Chesterton Tribune

Local 150: Employers' numbers are wrong

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By KEVIN NEVERS

The Four County Highway Contractors Group has mischaracterized the economic package which Operating Engineers Local 150 has put on the table, Local 150 is saying.

Meanwhile, Local 150’s strike has now expanded to include all road and building work being performed under expired contracts with Four County, the Indiana Constructors Association, and the Northwest Indiana Contractors Association.

Local 150 spokesman Ed Maher told the Chesterton Tribune today that a press statement released on Monday by Four County—in which Four County contested Local 150’s position that the basic issue of the strike is healthcare costs—is incorrect in detail.

“We won’t get into the specific economics,” Maher said. “But the numbers they are putting out there are not accurate. They’re painting a picture of negotiations that are not accurate.”

“Negotiations are most effectively done at the bargaining table, not in the newspaper,” Maher added. “The employers have not shown much interest to meet us to negotiate but have found a new enthusiasm for negotiating in the newspaper. And we’d like to see them bring that enthusiasm to the bargaining table.”

“We’ve stated our willingness to sit and continue talks at any time,” Maher said. “We’re quite simply prepared to negotiate at any time, any place.”

Is anybody talking right now?

“They’re talking to the media,” Maher replied.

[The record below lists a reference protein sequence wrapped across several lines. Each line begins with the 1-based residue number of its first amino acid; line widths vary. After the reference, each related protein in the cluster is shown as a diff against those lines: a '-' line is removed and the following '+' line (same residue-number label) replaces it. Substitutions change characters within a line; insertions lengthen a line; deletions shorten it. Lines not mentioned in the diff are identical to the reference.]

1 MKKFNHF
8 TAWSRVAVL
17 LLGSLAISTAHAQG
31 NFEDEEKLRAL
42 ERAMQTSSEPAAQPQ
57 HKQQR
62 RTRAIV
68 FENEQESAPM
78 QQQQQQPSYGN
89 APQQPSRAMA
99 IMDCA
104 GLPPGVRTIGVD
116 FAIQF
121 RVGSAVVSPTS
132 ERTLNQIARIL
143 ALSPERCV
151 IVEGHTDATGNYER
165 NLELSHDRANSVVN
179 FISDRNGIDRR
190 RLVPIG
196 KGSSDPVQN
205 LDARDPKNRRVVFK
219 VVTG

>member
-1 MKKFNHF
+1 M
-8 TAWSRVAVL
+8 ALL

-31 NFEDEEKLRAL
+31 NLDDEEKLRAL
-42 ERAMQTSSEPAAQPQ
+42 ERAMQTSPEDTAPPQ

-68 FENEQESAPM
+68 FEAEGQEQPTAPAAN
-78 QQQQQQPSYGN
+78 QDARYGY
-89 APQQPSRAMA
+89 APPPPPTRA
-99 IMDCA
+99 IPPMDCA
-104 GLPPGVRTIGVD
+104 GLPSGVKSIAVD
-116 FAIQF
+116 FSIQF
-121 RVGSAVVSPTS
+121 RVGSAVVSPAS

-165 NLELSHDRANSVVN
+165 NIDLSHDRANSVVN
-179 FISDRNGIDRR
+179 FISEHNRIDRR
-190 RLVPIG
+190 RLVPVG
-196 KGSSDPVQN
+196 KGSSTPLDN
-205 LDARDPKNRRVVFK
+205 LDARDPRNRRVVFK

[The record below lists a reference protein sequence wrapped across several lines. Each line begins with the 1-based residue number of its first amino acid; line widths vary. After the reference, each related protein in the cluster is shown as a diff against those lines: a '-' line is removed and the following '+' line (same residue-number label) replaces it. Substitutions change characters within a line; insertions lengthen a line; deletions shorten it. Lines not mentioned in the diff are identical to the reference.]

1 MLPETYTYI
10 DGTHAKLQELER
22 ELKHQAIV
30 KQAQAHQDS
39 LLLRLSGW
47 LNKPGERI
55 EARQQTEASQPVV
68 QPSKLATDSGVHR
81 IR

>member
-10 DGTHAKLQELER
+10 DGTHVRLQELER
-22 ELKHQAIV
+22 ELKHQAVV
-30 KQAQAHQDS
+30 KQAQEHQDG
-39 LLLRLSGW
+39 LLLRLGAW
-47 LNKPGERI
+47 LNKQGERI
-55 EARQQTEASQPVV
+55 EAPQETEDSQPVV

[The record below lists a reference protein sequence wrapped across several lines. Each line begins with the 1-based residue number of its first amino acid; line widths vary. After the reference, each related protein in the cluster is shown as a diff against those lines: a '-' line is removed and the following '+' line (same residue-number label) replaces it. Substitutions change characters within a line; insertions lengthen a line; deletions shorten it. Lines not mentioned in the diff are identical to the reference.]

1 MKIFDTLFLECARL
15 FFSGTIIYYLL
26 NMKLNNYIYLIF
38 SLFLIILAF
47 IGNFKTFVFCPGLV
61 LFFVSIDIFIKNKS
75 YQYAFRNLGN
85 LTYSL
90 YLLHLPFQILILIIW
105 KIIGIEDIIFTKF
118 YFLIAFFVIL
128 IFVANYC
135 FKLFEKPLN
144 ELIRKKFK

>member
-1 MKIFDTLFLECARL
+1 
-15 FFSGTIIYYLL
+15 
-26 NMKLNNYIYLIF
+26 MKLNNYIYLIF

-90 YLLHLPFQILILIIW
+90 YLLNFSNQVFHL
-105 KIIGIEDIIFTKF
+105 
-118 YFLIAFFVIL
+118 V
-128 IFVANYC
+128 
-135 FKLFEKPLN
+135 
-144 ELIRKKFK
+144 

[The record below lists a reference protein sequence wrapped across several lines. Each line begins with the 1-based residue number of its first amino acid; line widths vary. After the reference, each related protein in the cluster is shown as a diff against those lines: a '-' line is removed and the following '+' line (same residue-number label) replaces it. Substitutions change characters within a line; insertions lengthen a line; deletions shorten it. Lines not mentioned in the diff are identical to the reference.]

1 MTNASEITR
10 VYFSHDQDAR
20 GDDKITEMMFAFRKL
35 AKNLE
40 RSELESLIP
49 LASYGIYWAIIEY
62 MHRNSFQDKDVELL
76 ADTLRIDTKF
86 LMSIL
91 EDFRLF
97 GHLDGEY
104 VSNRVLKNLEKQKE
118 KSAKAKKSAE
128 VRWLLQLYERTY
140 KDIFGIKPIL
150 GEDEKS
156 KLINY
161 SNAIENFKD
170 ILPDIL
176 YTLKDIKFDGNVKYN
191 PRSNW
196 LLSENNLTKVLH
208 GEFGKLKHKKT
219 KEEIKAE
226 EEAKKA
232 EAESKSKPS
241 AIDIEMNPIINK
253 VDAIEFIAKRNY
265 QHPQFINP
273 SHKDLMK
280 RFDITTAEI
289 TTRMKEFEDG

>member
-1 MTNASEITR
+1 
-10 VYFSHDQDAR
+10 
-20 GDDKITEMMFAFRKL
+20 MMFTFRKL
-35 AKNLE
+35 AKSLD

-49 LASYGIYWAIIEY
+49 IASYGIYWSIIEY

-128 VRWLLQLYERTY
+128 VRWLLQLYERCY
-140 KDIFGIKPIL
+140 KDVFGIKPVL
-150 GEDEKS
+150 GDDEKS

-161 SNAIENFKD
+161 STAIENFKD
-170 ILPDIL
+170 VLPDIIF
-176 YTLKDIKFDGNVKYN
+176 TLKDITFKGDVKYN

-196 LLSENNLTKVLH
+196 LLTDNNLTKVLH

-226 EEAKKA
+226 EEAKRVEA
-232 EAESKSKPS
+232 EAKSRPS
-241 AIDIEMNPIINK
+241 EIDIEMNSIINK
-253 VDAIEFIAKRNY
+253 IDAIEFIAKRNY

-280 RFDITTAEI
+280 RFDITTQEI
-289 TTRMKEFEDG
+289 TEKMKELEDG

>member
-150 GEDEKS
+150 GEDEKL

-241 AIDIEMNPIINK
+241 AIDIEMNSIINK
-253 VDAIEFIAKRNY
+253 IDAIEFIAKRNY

Local 150 has stated repeatedly that the crux of the strike is the inflationary pressure on healthcare costs, not wages. Four County, for its part, is disputing that claim and has released numbers which it says shows that less than half of the total package increase demanded by Local 150 would go to healthcare.

“Skyrocketing healthcare inflation rates, projected between 10 and 14 percent, are of particular concern to Local 150, whose self-run insurance fund provides coverage for 23,000 families,” Local 150 Financial Secretary David Fagan said in a statement released today. “Employers debate the rate of inflation but we pay the bills, so we have watched the costs come up.”

“The men and women we represent perform hard physical work in all sorts of environments, so proper healthcare is something we are absolutely committed to,” Fagan noted. “Negotiations on agreements that cover 2,500 people are extremely complex but the most important issue remains covering healthcare costs.”

The Strike Expands

The strike which began on Thursday expanded today to include all road and building work performed by the three separate contractors associations. The strike began on June 9 and affected at that time chiefly crane shops, Maher said. On Monday, Local 150 undertook a picket of the region’s asphalt plants. Today, all other and remaining work being done by Four County, the Indiana Constructors Association, and the Northwest Indiana Contractors Association came to a halt.

Chesterton municipal officials have expressed their frustration at the strike, which has left South Calumet Road in the Downtown an open wound. Town Engineer Mark O’Dell has said that two to three days of work tops would be enough to finish the Downtown utility project and open South Cal to traffic.

Maher acknowledged today that municipal officials around the region are voicing their concern, as the summer public-works season looks to be slipping away. “But the strike has to end” before those projects can be pursued, Maher said, “and the only way the strike will end is through negotiation. The most important thing we can do is negotiate a mutually beneficial agreement.”

 

 

Posted 6/15/2011